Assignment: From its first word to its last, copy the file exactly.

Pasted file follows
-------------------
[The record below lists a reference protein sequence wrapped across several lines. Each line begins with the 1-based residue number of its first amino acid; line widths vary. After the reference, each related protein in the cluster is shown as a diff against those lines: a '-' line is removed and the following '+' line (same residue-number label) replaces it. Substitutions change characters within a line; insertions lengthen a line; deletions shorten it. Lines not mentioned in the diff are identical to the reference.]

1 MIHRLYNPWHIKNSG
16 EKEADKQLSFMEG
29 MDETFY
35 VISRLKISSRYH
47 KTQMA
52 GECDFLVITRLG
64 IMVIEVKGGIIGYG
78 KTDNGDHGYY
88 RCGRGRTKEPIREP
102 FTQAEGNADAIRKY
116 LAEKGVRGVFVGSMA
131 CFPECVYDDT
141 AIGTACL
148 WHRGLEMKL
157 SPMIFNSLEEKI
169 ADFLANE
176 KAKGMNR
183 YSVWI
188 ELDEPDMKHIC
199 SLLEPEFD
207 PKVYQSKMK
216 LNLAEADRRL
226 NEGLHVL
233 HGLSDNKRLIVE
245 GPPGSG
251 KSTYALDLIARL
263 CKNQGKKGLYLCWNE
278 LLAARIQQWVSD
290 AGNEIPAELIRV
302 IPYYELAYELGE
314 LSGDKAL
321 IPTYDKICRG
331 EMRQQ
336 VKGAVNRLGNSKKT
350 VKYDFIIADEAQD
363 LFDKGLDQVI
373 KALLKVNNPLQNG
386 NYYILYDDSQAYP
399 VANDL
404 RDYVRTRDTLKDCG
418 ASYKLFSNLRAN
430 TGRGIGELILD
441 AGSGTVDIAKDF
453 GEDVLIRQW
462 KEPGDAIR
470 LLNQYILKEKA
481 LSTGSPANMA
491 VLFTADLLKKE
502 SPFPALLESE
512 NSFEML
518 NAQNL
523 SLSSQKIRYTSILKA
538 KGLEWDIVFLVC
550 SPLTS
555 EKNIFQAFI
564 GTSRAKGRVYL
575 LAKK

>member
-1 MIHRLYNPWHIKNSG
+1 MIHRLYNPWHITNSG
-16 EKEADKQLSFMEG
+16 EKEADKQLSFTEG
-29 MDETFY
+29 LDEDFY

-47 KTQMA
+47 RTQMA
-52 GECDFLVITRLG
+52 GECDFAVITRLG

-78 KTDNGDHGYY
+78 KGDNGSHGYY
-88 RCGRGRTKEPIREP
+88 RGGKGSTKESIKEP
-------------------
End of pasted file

[The record below lists a reference protein sequence wrapped across several lines. Each line begins with the 1-based residue number of its first amino acid; line widths vary. After the reference, each related protein in the cluster is shown as a diff against those lines: a '-' line is removed and the following '+' line (same residue-number label) replaces it. Substitutions change characters within a line; insertions lengthen a line; deletions shorten it. Lines not mentioned in the diff are identical to the reference.]

1 MIHRLYNPWHIKNSG
16 EKEADKQLSFMEG
29 MDETFY
35 VISRLKISSRYH
47 KTQMA
52 GECDFLVITRLG
64 IMVIEVKGGIIGYG
78 KTDNGDHGYY
88 RCGRGRTKEPIREP
102 FTQAEGNADAIRKY
116 LAEKGVRGVFVGSMA
131 CFPECVYDDT
141 AIGTACL
148 WHRGLEMKL
157 SPMIFNSLEEKI
169 ADFLANE
176 KAKGMNR
183 YSVWI
188 ELDEPDMKHIC
199 SLLEPEFD
207 PKVYQSKMK
216 LNLAEADRRL
226 NEGLHVL
233 HGLSDNKRLIVE
245 GPPGSG
251 KSTYALDLIARL
263 CKNQGKKGLYLCWNE
278 LLAARIQQWVSD
290 AGNEIPAELIRV
302 IPYYELAYELGE
314 LSGDKAL
321 IPTYDKICRG
331 EMRQQ
336 VKGAVNRLGNSKKT
350 VKYDFIIADEAQD
363 LFDKGLDQVI
373 KALLKVNNPLQNG
386 NYYILYDDSQAYP
399 VANDL
404 RDYVRTRDTLKDCG
418 ASYKLFSNLRAN
430 TGRGIGELILD
441 AGSGTVDIAKDF
453 GEDVLIRQW
462 KEPGDAIR
470 LLNQYILKEKA
481 LSTGSPANMA
491 VLFTADLLKKE
502 SPFPALLESE
512 NSFEML
518 NAQNL
523 SLSSQKIRYTSILKA
538 KGLEWDIVFLVC
550 SPLTS
555 EKNIFQAFI
564 GTSRAKGRVYL
575 LAKK

>member
-1 MIHRLYNPWHIKNSG
+1 MIHRLYNPWHITNSG
-16 EKEADKQLSFMEG
+16 EKEADKQLSFTEG
-29 MDETFY
+29 LDEDFY

-47 KTQMA
+47 RTQMA
-52 GECDFLVITRLG
+52 GECDFAVITRLG

-78 KTDNGDHGYY
+78 KGDNGSHGYY
-88 RCGRGRTKEPIREP
+88 RGGKGSTKESIKEP